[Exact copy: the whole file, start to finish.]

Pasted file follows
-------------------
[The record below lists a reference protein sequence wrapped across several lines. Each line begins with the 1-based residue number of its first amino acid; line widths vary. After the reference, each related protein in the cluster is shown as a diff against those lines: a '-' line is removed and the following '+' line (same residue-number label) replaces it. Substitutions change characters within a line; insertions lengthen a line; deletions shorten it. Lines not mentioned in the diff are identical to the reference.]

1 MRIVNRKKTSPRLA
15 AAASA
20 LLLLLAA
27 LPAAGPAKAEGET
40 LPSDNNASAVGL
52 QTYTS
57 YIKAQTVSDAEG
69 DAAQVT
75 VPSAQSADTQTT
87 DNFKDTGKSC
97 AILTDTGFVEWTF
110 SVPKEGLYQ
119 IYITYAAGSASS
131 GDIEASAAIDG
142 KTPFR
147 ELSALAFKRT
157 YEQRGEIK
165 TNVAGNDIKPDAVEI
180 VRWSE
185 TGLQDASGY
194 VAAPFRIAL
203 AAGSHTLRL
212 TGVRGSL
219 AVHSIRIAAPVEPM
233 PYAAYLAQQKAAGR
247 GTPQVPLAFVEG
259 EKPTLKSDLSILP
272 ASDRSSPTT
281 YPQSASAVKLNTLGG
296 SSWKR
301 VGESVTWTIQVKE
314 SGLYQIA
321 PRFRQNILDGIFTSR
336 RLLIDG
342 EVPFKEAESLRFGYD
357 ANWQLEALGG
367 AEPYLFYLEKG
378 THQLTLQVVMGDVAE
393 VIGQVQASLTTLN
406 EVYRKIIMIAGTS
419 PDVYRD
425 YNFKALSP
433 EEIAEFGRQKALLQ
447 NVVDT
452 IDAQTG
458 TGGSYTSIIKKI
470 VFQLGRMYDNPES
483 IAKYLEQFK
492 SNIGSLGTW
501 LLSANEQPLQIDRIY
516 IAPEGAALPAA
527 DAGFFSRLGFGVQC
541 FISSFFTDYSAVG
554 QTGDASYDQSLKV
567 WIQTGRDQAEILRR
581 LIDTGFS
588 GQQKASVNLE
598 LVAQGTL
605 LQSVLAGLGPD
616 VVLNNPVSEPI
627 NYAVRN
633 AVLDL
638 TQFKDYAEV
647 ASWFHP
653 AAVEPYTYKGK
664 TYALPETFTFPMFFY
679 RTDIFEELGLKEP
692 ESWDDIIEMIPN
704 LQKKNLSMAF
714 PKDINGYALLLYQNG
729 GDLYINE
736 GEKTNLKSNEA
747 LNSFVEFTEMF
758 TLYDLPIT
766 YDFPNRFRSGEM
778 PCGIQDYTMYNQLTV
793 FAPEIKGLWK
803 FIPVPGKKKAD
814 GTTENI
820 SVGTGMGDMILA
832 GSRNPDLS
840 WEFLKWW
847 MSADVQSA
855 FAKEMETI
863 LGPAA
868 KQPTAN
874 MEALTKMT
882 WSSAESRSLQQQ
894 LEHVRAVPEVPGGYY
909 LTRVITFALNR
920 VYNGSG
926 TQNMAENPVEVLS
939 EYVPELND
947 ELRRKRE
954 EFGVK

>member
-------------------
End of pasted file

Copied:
[The record below lists a reference protein sequence wrapped across several lines. Each line begins with the 1-based residue number of its first amino acid; line widths vary. After the reference, each related protein in the cluster is shown as a diff against those lines: a '-' line is removed and the following '+' line (same residue-number label) replaces it. Substitutions change characters within a line; insertions lengthen a line; deletions shorten it. Lines not mentioned in the diff are identical to the reference.]

1 MRIVNRKKTSPRLA
15 AAASA
20 LLLLLAA
27 LPAAGPAKAEGET
40 LPSDNNASAVGL
52 QTYTS
57 YIKAQTVSDAEG
69 DAAQVT
75 VPSAQSADTQTT
87 DNFKDTGKSC
97 AILTDTGFVEWTF
110 SVPKEGLYQ
119 IYITYAAGSASS
131 GDIEASAAIDG
142 KTPFR
147 ELSALAFKRT
157 YEQRGEIK
165 TNVAGNDIKPDAVEI
180 VRWSE
185 TGLQDASGY
194 VAAPFRIAL
203 AAGSHTLRL
212 TGVRGSL
219 AVHSIRIAAPVEPM
233 PYAAYLAQQKAAGR
247 GTPQVPLAFVEG
259 EKPTLKSDLSILP
272 ASDRSSPTT
281 YPQSASAVKLNTLGG
296 SSWKR
301 VGESVTWTIQVKE
314 SGLYQIA
321 PRFRQNILDGIFTSR
336 RLLIDG
342 EVPFKEAESLRFGYD
357 ANWQLEALGG
367 AEPYLFYLEKG
378 THQLTLQVVMGDVAE
393 VIGQVQASLTTLN
406 EVYRKIIMIAGTS
419 PDVYRD
425 YNFKALSP
433 EEIAEFGRQKALLQ
447 NVVDT
452 IDAQTG
458 TGGSYTSIIKKI
470 VFQLGRMYDNPES
483 IAKYLEQFK
492 SNIGSLGTW
501 LLSANEQPLQIDRIY
516 IAPEGAALPAA
527 DAGFFSRLGFGVQC
541 FISSFFTDYSAVG
554 QTGDASYDQSLKV
567 WIQTGRDQAEILRR
581 LIDTGFS
588 GQQKASVNLE
598 LVAQGTL
605 LQSVLAGLGPD
616 VVLNNPVSEPI
627 NYAVRN
633 AVLDL
638 TQFKDYAEV
647 ASWFHP
653 AAVEPYTYKGK
664 TYALPETFTFPMFFY
679 RTDIFEELGLKEP
692 ESWDDIIEMIPN
704 LQKKNLSMAF
714 PKDINGYALLLYQNG
729 GDLYINE
736 GEKTNLKSNEA
747 LNSFVEFTEMF
758 TLYDLPIT
766 YDFPNRFRSGEM
778 PCGIQDYTMYNQLTV
793 FAPEIKGLWK
803 FIPVPGKKKAD
814 GTTENI
820 SVGTGMGDMILA
832 GSRNPDLS
840 WEFLKWW
847 MSADVQSA
855 FAKEMETI
863 LGPAA
868 KQPTAN
874 MEALTKMT
882 WSSAESRSLQQQ
894 LEHVRAVPEVPGGYY
909 LTRVITFALNR
920 VYNGSG
926 TQNMAENPVEVLS
939 EYVPELND
947 ELRRKRE
954 EFGVK

>member